The Pantless Weasel is back, and just in time.
We’re getting ready to really peel back the layers of the onion of search engine optimization and long tail marketing here at Answer Guy Central, and Dilbert’s Scott Adams has decided to help, jumping on the SEO and social media issue, saying once again that people who claim to be experts at getting you good position in search engines are selling snake oil.
Scott, I love the way you express your cynicism. And you’re still wrong. Whether Internet Marketing experts are wearing pants or not and regardless of our relationship to weasels, what we do matters to everybody who doesn’t have the fame of a Scott Adams.
Of course, even if you accept that statement as “truth” it still leaves a few questions.
One day’s musings won’t suffice to cover the whole spectrum of what a great internet marketing company can do for you, so let’s cover a big pile by saying that whether you call it search engine optimization, social media, reputation management, or something else, this stuff matters. Almost everybody who’s looking for something and isn’t getting it through referral is searching for products and services on the Internet. If you aren’t found, you aren’t staying in business.
As a quick example, take a look at this link to a small residential cleaning services company. That company belongs to a buddy of mine who’s trying something new and operating on a shoestring budget. I created him a simple, one-page web site, registered him several web addresses, and crafted his page in such a way that just a couple of weeks in he’s ranking #1 in both Yahoo! and Bing’s search results for the phrase most important to his business—and starting to climb the charts at Google.
But his example is simper than most. His business is fiercely local and his company is named what he does. Most of us don’t have that luxury, and so the issues become more complicated, and convoluted.
For example, this morning I happened to come across this information while peeking at our own long-tail marketing search engine optimization results:
What that information shows is that over the course of a month Google registered several thousand search queries that led to one of the pages at Answer Guy Central being served up in search results, and several hundred for another. I use these two pages among the many pages of searchable content here at Answer Guy Central because the average position of their prominence in search queries leading to them was identical; Both the page on Verizon FIOS Quantum and the page on Being Naked on Chatroulette showed up, on average in position #12 of Google’s results when people searched for them.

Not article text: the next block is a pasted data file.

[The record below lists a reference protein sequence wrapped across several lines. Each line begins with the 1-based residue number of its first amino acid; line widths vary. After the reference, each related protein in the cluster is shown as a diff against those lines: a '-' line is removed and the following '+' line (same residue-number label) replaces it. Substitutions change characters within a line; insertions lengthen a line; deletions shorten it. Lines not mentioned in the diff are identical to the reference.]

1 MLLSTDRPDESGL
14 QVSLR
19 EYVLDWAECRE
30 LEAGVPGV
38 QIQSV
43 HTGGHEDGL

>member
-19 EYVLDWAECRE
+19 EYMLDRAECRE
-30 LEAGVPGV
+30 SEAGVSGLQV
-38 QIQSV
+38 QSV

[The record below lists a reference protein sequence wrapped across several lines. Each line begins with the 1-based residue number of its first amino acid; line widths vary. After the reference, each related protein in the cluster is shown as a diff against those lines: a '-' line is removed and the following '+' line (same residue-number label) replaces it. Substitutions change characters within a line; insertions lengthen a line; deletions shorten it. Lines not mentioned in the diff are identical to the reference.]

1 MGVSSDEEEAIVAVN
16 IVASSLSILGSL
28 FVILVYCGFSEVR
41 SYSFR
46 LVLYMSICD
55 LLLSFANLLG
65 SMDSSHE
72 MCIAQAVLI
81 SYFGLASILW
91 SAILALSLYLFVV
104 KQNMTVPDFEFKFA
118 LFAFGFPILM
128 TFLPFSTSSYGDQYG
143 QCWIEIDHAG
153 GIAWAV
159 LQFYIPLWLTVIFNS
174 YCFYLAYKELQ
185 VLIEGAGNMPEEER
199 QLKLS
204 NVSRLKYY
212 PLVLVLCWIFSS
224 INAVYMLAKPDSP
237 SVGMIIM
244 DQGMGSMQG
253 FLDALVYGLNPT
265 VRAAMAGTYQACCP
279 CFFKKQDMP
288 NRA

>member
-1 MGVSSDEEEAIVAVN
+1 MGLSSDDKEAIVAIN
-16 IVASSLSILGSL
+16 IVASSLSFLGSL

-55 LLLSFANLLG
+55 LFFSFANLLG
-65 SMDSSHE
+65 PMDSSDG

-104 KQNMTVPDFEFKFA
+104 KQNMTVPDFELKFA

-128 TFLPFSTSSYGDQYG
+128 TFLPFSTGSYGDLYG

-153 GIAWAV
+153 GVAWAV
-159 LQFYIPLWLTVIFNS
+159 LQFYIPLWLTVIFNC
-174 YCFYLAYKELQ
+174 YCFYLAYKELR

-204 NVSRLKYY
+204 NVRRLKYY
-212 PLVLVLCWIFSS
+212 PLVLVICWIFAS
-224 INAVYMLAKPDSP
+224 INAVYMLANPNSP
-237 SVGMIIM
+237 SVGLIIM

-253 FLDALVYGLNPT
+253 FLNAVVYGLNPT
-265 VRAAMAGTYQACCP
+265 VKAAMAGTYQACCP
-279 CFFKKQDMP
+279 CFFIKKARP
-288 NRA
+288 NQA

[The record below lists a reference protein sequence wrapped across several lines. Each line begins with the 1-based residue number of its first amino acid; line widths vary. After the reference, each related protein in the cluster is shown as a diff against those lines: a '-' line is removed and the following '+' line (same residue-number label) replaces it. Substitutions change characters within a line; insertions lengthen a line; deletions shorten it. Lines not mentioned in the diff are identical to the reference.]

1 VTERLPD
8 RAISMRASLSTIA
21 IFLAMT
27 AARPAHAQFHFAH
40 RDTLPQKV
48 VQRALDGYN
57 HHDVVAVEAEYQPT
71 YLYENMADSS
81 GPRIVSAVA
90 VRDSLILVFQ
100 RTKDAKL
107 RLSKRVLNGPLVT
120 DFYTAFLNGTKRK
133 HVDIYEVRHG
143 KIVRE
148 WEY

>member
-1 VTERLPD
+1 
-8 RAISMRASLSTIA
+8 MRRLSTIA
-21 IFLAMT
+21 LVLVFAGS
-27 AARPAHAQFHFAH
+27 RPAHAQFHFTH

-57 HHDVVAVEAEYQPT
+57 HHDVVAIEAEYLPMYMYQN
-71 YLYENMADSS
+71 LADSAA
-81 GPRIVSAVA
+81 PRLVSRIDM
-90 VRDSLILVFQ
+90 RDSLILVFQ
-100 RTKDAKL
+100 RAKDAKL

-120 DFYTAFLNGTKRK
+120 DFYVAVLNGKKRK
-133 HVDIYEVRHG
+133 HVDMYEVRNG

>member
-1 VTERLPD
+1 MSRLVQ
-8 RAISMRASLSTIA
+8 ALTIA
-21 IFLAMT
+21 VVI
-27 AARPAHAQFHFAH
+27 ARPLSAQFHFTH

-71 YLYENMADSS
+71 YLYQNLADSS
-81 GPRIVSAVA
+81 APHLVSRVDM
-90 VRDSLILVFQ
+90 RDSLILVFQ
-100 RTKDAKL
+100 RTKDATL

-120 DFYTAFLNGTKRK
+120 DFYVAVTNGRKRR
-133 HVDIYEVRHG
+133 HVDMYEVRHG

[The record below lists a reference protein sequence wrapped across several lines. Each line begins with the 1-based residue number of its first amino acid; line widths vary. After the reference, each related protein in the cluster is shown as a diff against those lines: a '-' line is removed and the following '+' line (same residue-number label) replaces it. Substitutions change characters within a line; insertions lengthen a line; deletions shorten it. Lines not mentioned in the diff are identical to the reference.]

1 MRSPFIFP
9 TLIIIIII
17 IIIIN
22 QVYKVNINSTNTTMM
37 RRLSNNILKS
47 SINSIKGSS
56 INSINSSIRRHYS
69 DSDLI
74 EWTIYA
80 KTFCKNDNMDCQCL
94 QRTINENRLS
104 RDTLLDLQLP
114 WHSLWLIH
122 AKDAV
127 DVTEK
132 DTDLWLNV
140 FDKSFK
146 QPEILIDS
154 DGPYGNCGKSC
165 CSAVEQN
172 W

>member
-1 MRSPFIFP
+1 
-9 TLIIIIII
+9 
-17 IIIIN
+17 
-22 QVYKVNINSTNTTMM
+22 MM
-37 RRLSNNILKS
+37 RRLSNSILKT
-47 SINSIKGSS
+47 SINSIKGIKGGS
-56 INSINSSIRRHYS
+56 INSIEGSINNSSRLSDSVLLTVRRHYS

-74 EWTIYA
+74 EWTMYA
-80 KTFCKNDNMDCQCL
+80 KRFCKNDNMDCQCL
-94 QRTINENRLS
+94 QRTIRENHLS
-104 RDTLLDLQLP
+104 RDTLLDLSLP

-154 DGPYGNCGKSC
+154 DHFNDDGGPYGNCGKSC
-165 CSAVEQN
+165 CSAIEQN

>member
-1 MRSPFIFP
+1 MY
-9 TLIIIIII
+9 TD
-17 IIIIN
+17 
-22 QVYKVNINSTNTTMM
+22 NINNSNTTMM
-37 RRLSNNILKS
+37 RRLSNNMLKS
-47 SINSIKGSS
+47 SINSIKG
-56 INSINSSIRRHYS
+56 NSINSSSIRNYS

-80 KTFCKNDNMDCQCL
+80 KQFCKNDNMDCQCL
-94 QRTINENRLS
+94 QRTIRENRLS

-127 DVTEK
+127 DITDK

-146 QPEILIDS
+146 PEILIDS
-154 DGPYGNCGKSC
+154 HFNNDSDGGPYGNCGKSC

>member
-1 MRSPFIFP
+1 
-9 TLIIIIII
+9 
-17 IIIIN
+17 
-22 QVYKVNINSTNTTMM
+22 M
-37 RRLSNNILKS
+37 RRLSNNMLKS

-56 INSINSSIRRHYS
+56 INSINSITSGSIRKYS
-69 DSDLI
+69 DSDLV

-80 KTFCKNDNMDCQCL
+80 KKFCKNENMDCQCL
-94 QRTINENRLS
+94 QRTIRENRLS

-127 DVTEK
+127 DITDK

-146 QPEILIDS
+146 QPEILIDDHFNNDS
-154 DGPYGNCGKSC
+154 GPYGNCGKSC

#12 isn’t really “high enough” for something critical to your business and we strive for—and attain—better rankings than these all the time. And frankly, I’m astonished that a search phrase that we averaged “only” #12 for still managed to get 15% of all people who searched on that phrase to click. But now the fun—and why you need to let this pantless weasel sniff around your web site—begins.
First, remember that you’re looking at the average position that this page showed up in. That average includes results arrived at through some meaningful search phrases and others that were less meaningful. So while searching for “chatroulette naked illegal” puts us squarely at #1, other searches that returned this page somewhere in Google’s results were far lower and so the average position dropped.
Second, these results are segmented. The 5,500 search results for the page on Verizon FIOS Quantum and the 600 for Chatroulette Nakedness are specifically results from people who were signed into Google and hooked into the fact that I was the author of the pages. This skews the results into a self-selecting sample, and is a great example of something I’ve said here a few times: statistics lie.
Third, and what I find most fascinating, is that despite the same average position for the two pages, and that position being no higher than page two in Google’s search results, the percentage of people who clicked through to Answer Guy Central was wildly different. Part of this is explained, again, by that “average isn’t the same as mean” thing, but the spread is pretty large. It’s a head scratcher, for sure.
The punchline is that we pantless weasels juggle a lot of information,and interpreting that information is a subjective art. The question for you isn’t whether you want to ignore the business change that getting Google to think you’re important is, but rather whether you have the time and expertise to do it yourself—or would rather hire a search engine optimization, social media, and reputation management expert.
You know what to do next, right?